I received my undergraduate training at Northwestern University where I majored in Biology. While at Northwestern, I worked for Dr. James A. Lippincott on Agrobacterium tumefaciens Ti plasmid transfer and integration. It was here that I first developed an interest in molecular biology and plant pathology. I then went to the University of California at Berkeley were I eventually ended up working the laboratory of Dr. Steven Lindow as a staff research associate for almost eight years. I was rapidly educated in the workings of the news media and public perceptions of scientific research with the lab’s release of Ice Minus Pseudomonas syringae into the environment. I went to graduate school in the Department of Plant Pathology at UC Berkeley with Dr. Lindow as my advisor and Dr. Andy O. Jackson as my mentor in molecular biology. My interest was in the bacterium’s response to stress in the environment and received my Ph.D. under Steve Lindow in the characterization of epiphytic fitness mutants of P. syringae subjected to UV and desiccation stresses. The mid-90s was not the best time for agricultural research funding, so for my post-doc I changed fields, still keeping my interest in bacterial interactions in the environment. I joined Dr. Ken Wilson’s lab in the Infectious Diseases Division of Duke University Medical Center where I studied culture-resistant human pathogens and the epidemiology of the anthrax pathogen, Bacillus anthracis. While at Duke University I was fortunate enough to be the first to discover sequence-based differences for the differentiation of strains of B. anthracis. The variable number tandem repeats (VNTR) that I discovered became the basis for a strain identification system for B. anthracis that is still in use today. I joined Lawrence Livermore National Laboratory as a Principle Investigator in the Biology and Biotechnology Research Program. While at LLNL, I set up a research program in bacterial diagnostics and environmental monitoring of pathogens. I joined Lawrence Berkeley National Laboratory in 2003 as a Scientist in the Earth Sciences Division. I have set up a laboratory to study bacterial responses to selected environments. I have been very excited to be at a place where I am exposed to the latest technological breakthroughs and to be right next door to the UC Berkeley campus where I am able to interact with the leaders in the field of microbiology. I am currently Head of the Ecology Department at LBNL.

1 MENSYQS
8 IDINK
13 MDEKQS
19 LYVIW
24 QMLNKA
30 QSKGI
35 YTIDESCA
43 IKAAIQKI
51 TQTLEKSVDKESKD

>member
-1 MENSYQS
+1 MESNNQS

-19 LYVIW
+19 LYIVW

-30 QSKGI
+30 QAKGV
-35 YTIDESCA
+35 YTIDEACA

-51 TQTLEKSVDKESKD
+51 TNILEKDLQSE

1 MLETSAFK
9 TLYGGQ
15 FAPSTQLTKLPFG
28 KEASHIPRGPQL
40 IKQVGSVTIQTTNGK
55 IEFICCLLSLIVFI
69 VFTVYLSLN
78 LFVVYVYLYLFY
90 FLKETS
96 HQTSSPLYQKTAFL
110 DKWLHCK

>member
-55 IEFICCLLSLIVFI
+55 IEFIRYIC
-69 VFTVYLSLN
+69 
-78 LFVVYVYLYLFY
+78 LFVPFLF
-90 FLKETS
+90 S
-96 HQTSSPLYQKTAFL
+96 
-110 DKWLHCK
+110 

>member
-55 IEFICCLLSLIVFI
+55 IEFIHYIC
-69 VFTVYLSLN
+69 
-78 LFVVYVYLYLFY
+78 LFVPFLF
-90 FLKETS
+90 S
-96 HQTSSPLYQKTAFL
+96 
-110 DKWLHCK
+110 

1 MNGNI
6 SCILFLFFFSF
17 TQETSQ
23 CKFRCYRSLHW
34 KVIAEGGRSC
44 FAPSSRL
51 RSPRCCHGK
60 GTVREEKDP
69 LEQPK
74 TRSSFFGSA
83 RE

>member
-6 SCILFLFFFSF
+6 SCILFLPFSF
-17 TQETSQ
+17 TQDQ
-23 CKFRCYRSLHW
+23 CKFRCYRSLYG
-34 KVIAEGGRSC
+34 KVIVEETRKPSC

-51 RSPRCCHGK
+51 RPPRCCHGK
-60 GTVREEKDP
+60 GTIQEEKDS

Keywords: Microbial ecology, genomics
My research focus is in the area of microbial ecology and includes the examination of phylogenetic diversity in natural environments. My laboratory uses molecular approaches to study the dynamics of microbial community structure under changing environmental conditions. This includes the development of new techniques to dissect the microbial diversity of complex ecosystems. The long-term goal of this research is to integrate different fields of biology (i.e., genomics, ecology, molecular biology, proteomics and bioinformatics) to provide insight into the interactions of environmental microorganisms under stressful conditions. We hope to harness the existing capabilities of beneficial microbes to improve water quality, reduce contamination and limit the amount of carbon released into the atmosphere. My current research focuses on the remediation of oil spills, limiting sulfate reduction in oil reservoirs, tracking sources of fecal pollution in marine and freshwater systems and using thermophilic composting to reduce the impact of wastes on watersheds and to improve land use productivity. My laboratory has developed Greengenes, a 16S rRNA gene sequence repository and online toolset, for aligning/annotating novel sequences, interpreting microarray results and developing phylogenetically specific probes. We have been part of the Data Analysis and Coordination Center for the Human Microbiome Project and have examined the tremendous diversity of human-associated microbes. We have developed numerous microarray systems, including the third-generation (G3) PhyloChip, for the measurement of microbial diversity and the identification of bacterial communities by 16S rRNA gene sequences. We have also developed additional microarray systems, including microarrays for whole-genome expression profiling in response to various environmental stimuli.